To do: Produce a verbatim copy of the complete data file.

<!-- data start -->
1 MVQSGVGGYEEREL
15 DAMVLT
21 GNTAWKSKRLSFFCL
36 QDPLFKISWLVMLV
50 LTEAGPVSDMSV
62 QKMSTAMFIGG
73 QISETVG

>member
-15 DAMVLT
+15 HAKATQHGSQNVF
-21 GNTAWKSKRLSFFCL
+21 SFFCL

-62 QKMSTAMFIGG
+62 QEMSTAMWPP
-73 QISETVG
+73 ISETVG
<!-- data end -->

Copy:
1 MVQSGVGGYEEREL
15 DAMVLT
21 GNTAWKSKRLSFFCL
36 QDPLFKISWLVMLV
50 LTEAGPVSDMSV
62 QKMSTAMFIGG
73 QISETVG

>member
-15 DAMVLT
+15 HAKATQHGSQNVF
-21 GNTAWKSKRLSFFCL
+21 SFFCL

-62 QKMSTAMFIGG
+62 QEMSTAMWPP
-73 QISETVG
+73 ISETVG